top of page
  • hbanziger

E - 46 : Knights in the Caribbean?

One of the fun things about writing blogs is discovering stuff that you never thought of. Was working on a piece about the Maltese Cross, the symbol for the Knights of St John, when I discovered it on the number plates of cars in Gustavia. What does the Maltese Cross do there? What was the connection between Malta and Saint-Barthélémy?

Anse des Salines in Saint-Barthélémy with the pink salt ponds in the back ground


Turns out that Saint-Barthélémy together with Saint Martin and Saint-Christophe belonged to the Knights from 1651 – 1665. Could not find out what motivated the Knights to buy these remote islands. They are beautiful and there is a lot of tourism today – but 350 years ago they had no economic potential. They are made from volcanic debris without any minerals to mine, nothing grows except floor hugging shrubs and tough grasses and the only European animal that likes it there are goats – they are still there. Cows and sheep cannot digest the tough grasses. There is not enough livestock to support a fishing industry. Maybe the Knights suffered from a predecessor of today's “bitcoin mania”?

From a car number plate - the Maltese cross between the

Swedish crowns (bottom) and the French Lilies (top)


The context in which it happened is clear though. After the defeat of the Ottomans at the siege of Malta in 1565 and the naval battle at Lepanto in 1571, the Knights of St John acquired a reputation of invincibility. They used their fame to scale up the raiding of Muslim ships by declaring themselves the “Christian Protectors of the Mediterranean”. With Genoa and Venice in slow decline and Spain losing interest in the Mediterranean, there was a power vacuum which the Knights of St John happily filled.

Maltese galleys capturing an Ottoman ship


Their naval tactics were highly efficient – the pirates from the Barbary coast had found their match. They were now busy defending themselves with less time for raiding the coast lines of Italy and Spain. But there were a lot of complaints from Europeans about the Knights who claimed the right to stop, search and plunder any ship sailing from a Muslim harbour or transporting goods with a Turkish connection. Venice and Genoa were not pleased.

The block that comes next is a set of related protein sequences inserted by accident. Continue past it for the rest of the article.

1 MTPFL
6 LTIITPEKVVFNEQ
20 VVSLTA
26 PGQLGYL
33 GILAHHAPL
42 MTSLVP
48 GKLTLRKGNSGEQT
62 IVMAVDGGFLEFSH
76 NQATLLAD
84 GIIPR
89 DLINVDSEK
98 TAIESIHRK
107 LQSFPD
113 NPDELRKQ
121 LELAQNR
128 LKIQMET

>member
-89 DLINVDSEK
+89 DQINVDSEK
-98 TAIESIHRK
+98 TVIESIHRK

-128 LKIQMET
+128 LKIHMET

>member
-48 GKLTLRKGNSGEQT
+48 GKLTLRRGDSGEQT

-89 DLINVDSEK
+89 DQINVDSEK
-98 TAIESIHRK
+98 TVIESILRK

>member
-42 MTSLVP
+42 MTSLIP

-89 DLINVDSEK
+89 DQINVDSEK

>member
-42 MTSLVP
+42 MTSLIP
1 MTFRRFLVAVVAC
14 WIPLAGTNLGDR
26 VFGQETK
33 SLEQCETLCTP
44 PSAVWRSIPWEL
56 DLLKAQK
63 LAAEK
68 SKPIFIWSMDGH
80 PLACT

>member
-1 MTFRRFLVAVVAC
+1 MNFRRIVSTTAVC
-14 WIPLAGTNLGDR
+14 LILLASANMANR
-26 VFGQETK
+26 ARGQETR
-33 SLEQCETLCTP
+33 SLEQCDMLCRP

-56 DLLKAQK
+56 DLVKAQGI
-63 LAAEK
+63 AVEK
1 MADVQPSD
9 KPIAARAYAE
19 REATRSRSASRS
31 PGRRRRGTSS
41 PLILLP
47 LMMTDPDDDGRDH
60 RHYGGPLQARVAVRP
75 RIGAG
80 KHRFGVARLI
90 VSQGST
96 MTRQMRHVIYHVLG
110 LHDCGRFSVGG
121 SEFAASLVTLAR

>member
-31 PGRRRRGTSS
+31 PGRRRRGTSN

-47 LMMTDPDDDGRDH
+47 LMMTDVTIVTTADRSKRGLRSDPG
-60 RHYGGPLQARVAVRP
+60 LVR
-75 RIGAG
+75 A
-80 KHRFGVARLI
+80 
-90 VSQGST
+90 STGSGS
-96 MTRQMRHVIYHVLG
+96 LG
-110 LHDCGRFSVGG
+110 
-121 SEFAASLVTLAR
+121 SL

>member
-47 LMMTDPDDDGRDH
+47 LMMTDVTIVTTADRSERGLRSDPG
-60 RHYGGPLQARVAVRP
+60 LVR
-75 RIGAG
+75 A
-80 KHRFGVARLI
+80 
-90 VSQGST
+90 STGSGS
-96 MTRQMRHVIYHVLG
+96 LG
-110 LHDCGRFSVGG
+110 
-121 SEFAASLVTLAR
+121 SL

One of the Knights' of St. John's war galleys setting out to sea for another raid


The spoils of all raids were brought back to La Valetta where the Knights sold them off. To understand how profitable the raiding had become, one only needs to visit St. Paul’s Co-Cathedrals in La Valetta and M’dina or the Auberges of the Knights. Many of these beautiful palaces are now being used by the Maltese government and are thus not accessible. Some are open to the public though. The Museum of the Arts is housed in the former Albergo dei Italiani and the National Museum for Archeology in the Auberge de Provence. The quantity of marble used in these buildings, the craftmanship of the interior design and the beautiful paintings are amazing. Malta was extremely wealthy in the 17th century.


Entrance to the Albergo dei Italianin which now houses

Malta's Museum of Fine Art


Being one of the biggest navies in the Mediterranean had an unintended consequence. Nations who desired to develop their own fleet started to hire Maltese Knights as Captains, Commodores or even Admirals. The Knights of St John were prominently present in the young Royal French Navy and the Russian Imperial Fleet. One of them, Phillippe de Longvilliers de Poincy, was appointed Governor of the French colony in Saint Kitts where he served from 1639 – 1660.


Phillippe de Longvilliers de Poincy (1584 - 1660)


He arranged the acquisition of St Barth and St Martin by the Knights from the bankrupt Compagnie des Isles de l’Amerique. They paid the masterly sum of 120'000 Livres for the privilege and happily sent over a new Governor, Charles Jacques Huault de Montmagny. It is unclear though whether he ever set foot on the island - Poincy would not step down - Montmagny had to wait until he passed away. I guess at this point the Maltese Knights woke up - they were taken for a ride and their money was gone. The three islands had little value.


In 1665, they sold them for a token to France who awarded St Barth in one of the peace treaties in Europe to Sweden – at least they could use the flat ponds behind the dunes as Salines and made salt for their fishing industry at home. But they returned the islands to France as well in 1878 once they could make cheaper salt from their salt mines.


Eventually, 800 hardened people from Brittany took over and scratched a meager living from living on Saint - Barthélémy. Their descendants own all the land – which now compensates handsomely for the hardship of their ancestors.








29 views0 comments

Recent Posts

See All

Comments


bottom of page